With permission of Emerald
Volume
20
Journal Pages
503–524
Journal Article
International Journal of Mentoring and Coaching in Education 3 (3): 277–292
Julia Millard, Konstantin Korotov (2014)
Subject(s)
Human resources management/organizational behavior
Keyword(s)
Coaching, business education, mentoring and coaching in HE
While much research has been done on how attitudes towards therapy relate to engagement in it, the willingness to engage in coaching has not yet been studied. As coaching continues to grow in popularity and makes its way into curricula of MBA programs, it is worth examining what factors may influence people’s attitudes toward this new type of psychological support. With frequently noticed and discussed similarities between coaching and therapy, this paper examines whether particular antecedents of engagement in therapy, namely mental health stigma and gender, would be equally relevant for engagement in coaching by MBA students.
With permission of Emerald
Volume
3
Journal Pages
277–292
Journal Article
Organizational Dynamics 40 (2): 127–135
Konstantin Korotov, Svetlana Khapova, Michael B. Arthur (2011)
Subject(s)
Human resources management/organizational behavior
Keyword(s)
careers, career entrepreneurship, career coaching, career management
This article introduces "career entrepreneurship," a rapidly spreading phenomenon in the global knowledge-driven economy. Career entrepreneurship involves taking an entrepreneurial approach to managing our careers. It means doing things that seem "illegitimate" to other people and contradict socially-recognized and accepted sequences of work experiences in terms of age, education, or socio-economic progression. This kind of behavior challenges established norms about typical career development. The evidence presented in this article suggests new possibilities for thinking about the way individuals invest in their careers, new insights for organizations interested in capturing the potential of career entrepreneurship, and new ideas for career and life coaches to support people embracing the phenomenon. The article offers a primer on career entrepreneurship to all three groups of readers, calling for more effective collaborative relationships and more effective leveraging of individuals' career investments.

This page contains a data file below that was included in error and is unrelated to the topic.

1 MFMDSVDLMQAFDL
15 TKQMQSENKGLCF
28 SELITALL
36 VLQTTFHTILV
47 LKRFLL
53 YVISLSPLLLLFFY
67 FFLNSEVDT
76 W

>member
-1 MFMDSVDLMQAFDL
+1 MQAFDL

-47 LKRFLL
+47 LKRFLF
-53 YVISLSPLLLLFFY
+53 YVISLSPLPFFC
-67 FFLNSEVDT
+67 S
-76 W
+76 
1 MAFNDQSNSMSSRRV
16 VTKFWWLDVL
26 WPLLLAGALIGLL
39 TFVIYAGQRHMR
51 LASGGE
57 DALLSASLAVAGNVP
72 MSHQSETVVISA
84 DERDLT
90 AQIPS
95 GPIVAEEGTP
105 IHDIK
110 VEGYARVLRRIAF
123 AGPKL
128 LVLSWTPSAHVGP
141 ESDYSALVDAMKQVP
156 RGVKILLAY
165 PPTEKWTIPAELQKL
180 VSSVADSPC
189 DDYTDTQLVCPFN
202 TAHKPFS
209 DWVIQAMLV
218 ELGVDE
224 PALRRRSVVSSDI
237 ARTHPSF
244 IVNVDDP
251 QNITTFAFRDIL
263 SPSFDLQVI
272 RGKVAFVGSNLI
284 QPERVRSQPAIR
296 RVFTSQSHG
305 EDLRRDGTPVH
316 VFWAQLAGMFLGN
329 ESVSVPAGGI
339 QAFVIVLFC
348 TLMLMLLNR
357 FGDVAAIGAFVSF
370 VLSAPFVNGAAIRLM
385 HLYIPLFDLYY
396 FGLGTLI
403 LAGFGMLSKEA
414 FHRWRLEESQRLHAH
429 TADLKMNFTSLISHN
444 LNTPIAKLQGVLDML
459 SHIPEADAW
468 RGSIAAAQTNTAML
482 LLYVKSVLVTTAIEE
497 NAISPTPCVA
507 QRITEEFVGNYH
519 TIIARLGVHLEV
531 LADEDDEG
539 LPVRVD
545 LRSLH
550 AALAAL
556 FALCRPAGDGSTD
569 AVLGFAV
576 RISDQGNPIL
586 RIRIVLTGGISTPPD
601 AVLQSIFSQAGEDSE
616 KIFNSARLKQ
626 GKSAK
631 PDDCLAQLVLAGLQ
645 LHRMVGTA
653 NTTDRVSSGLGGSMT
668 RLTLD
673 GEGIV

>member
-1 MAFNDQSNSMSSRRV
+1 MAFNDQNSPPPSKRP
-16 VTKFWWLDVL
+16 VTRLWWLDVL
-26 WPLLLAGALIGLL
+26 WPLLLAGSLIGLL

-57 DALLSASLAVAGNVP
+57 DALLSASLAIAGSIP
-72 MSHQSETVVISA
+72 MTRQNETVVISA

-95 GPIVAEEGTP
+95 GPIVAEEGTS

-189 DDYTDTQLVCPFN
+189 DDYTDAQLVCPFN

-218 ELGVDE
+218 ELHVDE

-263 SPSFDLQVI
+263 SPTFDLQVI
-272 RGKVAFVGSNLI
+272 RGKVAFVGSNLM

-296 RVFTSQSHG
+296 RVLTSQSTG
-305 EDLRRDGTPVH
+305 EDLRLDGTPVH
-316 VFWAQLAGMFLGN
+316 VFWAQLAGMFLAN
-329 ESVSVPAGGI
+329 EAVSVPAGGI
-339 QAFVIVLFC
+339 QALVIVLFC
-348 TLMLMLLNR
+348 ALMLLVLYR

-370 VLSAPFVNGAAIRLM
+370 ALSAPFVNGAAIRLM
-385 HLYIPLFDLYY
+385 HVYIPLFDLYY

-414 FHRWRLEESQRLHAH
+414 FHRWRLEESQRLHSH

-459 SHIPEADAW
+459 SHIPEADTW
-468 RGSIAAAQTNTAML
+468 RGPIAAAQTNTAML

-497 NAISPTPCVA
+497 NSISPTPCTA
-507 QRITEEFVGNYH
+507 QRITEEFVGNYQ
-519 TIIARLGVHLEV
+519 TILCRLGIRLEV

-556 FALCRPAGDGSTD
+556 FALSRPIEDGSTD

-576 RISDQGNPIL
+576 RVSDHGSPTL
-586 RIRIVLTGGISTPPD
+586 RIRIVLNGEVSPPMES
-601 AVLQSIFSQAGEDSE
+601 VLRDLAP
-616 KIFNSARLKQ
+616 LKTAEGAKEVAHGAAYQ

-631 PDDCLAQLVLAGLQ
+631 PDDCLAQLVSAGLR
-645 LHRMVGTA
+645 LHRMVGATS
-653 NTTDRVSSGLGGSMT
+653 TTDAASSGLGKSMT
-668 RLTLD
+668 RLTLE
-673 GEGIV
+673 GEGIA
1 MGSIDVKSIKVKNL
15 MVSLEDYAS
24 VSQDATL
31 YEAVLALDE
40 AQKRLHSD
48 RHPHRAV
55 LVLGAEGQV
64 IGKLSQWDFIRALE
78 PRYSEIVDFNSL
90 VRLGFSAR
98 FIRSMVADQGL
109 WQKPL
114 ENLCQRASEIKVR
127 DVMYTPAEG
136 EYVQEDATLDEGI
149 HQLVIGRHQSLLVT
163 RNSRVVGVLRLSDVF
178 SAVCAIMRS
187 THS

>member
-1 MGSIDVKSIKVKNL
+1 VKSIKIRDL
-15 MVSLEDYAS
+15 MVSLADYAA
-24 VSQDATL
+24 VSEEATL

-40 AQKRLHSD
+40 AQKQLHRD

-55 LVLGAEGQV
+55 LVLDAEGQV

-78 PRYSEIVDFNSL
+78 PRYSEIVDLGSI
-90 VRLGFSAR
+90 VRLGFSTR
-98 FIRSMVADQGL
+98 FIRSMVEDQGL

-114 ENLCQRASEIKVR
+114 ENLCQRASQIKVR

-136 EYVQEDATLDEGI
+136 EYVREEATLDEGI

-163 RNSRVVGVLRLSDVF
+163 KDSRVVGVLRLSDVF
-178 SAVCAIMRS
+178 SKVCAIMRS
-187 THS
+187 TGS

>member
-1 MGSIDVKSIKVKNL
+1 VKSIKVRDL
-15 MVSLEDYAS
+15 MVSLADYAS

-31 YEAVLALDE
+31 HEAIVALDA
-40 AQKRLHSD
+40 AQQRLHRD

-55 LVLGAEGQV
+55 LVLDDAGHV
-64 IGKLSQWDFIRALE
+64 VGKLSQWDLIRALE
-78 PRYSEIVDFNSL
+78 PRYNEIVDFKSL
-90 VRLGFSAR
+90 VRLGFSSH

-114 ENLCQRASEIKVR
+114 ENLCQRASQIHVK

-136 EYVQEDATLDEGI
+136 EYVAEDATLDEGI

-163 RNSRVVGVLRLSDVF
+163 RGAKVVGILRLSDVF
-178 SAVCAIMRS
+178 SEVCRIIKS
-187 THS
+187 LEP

With permission of Elsevier
Volume
40
Journal Pages
127–135
Subject(s)
Human resources management/organizational behavior
Keyword(s)
leadership, leadership development, management development and education, Russia